Communication Technology

Technology and Women’s Voices: Keeping in Touch

Technology and Women’s Voices:
Keeping in Touch
Cheris Kramarae (ed)Routledge & Kegan

I feel like asking my boss, “What do you think I am – an extension of the machine?”

Clerical worker quoted in Race Against Time

When we put women at the centre of discussion of technological processes, male biases and ideologies become clearer: the questions and answers change. This book does just that, focusing upon gender to understand the social relations of technological processes.
The contributors investigate women’s talk as part of the technological environment in which it occurs, and argue that technology has made a lasting impact on women’s communication. The articles trace the operations of several innovations (including electricity, telephone, washing machine, public transport, car, printing press, microphone, sewing machine and computer), and explore their effects on women’s social interaction. The histories of these innovations are followed up with a broader discussion of how all technological practices affect the ways, places, times and content of talk and writing. The authors consider technologies not as machines but as social relations: transportation and typewriters, for example, are seen as communication systems, encouraging some kinds of interactions and discouraging others.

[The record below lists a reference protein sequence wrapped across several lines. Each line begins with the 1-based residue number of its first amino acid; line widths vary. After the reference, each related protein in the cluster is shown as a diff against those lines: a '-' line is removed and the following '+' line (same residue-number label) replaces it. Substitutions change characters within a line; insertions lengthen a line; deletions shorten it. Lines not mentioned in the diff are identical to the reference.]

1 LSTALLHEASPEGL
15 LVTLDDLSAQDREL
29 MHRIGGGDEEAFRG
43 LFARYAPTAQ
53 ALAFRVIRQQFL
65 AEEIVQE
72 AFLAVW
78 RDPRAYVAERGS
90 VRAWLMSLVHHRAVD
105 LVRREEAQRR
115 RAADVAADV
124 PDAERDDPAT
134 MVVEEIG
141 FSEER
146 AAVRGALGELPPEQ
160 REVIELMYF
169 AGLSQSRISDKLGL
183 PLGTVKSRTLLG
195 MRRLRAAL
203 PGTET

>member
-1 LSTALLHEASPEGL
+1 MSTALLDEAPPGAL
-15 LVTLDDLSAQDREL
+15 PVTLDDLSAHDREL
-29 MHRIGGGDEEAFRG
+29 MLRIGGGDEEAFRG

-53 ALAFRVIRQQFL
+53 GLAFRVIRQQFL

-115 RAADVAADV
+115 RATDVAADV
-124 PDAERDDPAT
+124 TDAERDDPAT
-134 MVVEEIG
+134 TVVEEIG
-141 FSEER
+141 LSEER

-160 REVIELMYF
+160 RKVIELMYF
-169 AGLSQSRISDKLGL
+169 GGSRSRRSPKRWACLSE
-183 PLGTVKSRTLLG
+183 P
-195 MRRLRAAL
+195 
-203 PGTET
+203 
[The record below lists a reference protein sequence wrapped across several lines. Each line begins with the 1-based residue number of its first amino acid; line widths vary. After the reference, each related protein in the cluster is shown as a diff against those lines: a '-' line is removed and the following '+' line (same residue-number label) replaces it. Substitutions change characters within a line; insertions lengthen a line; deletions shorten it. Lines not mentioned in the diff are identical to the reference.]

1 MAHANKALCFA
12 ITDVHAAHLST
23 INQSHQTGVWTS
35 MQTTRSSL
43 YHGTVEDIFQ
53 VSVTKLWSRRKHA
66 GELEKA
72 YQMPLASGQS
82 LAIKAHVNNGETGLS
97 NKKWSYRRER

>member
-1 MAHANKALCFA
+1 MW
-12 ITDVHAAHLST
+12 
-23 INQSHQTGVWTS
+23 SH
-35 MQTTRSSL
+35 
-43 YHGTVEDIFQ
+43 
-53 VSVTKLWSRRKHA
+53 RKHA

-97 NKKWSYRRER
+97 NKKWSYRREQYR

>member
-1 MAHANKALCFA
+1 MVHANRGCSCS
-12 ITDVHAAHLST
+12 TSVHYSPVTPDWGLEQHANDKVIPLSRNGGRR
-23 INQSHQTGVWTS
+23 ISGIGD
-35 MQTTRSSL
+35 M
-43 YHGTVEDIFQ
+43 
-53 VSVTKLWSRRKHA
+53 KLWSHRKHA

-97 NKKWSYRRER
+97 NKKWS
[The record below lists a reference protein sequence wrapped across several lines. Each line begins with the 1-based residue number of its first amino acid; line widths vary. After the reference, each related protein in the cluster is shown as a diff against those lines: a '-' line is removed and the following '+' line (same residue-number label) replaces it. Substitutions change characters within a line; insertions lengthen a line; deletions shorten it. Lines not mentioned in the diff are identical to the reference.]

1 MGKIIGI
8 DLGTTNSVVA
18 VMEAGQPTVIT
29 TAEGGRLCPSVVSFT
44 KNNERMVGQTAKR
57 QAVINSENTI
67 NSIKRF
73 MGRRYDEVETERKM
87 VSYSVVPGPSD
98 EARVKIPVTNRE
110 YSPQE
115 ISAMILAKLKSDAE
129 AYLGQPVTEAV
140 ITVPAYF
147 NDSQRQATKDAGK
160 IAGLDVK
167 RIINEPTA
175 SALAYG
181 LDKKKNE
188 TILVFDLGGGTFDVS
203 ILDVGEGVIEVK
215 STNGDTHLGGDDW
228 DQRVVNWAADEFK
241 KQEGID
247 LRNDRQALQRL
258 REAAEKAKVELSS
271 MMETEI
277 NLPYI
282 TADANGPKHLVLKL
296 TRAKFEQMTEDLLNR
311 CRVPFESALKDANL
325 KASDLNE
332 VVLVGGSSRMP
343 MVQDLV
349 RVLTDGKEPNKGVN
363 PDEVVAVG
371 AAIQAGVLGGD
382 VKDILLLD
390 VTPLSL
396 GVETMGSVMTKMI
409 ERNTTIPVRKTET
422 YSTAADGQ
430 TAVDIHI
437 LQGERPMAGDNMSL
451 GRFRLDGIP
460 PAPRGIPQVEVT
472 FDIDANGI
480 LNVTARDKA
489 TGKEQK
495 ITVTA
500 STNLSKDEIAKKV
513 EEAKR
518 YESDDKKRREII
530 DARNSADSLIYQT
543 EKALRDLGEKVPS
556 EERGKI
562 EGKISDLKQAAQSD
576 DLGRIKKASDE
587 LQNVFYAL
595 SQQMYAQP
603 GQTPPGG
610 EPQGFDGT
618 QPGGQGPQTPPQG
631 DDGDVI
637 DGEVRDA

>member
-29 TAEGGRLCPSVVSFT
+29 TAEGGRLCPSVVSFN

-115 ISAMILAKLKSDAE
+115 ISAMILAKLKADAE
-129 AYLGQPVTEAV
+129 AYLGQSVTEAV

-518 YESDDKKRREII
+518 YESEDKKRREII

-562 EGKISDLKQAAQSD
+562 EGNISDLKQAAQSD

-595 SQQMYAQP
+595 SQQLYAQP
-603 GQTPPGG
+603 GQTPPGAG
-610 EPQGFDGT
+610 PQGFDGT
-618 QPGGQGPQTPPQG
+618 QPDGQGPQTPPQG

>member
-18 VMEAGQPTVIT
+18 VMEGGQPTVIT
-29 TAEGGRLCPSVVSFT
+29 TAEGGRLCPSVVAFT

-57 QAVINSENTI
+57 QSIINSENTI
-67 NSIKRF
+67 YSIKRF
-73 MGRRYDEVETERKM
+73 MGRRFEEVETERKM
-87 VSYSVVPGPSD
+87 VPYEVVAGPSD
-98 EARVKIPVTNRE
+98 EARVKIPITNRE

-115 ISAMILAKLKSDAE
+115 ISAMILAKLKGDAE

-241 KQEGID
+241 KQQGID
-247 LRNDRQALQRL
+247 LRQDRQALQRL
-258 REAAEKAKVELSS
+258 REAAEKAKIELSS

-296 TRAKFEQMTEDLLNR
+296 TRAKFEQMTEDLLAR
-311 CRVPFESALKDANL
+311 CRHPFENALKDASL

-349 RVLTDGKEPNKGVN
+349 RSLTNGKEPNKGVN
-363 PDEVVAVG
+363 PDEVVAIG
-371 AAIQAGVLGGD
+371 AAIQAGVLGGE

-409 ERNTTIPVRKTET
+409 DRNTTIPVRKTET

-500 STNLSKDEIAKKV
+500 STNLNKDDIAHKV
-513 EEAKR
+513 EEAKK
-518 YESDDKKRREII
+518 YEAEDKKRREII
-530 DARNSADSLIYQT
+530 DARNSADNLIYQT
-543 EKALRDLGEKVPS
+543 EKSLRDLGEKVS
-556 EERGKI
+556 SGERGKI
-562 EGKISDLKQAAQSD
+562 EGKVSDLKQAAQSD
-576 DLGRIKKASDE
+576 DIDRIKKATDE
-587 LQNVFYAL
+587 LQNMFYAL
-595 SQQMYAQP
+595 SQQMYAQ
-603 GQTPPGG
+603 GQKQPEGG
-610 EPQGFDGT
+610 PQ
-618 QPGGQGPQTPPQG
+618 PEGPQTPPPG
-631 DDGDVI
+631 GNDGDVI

Collecting book donations to be sent to World War I soldiers. Women speaking loudly in public during World War I seem to have been well accepted when it was in support of the war effort (National Archives) / Technology and Women’s Voices / page 196

Table of Contents

Gotta go Myrtle, technology’s at the door / Cheris Kramarae
Women’s voices/men’s voices: technology as language / Margaret Lowe Benston
Women clerical workers and the typewriter: the writing machine / Margery W. Davies
Computational reticence: why women fear the intimate machine / Sherry Turkle
“Who needs a personality to talk to a machine?”: communicating in the automated office / Anne Machung
Chatting on a feminist computer network / Judy Smith and Ellen Balka
Gender and typographic culture: beginning to unravel the 500-year mystery / Mark Schulman
Women on the move: how public is public transport? / Women and Transport Forum
Putting wheels on women’s sphere / Virginia J. Scharff
Talk of sewing circles and sweatshops / Cheris Kramarae
“Washing, seems it’s all we do”: washing technology and women’s communication / Victoria Leto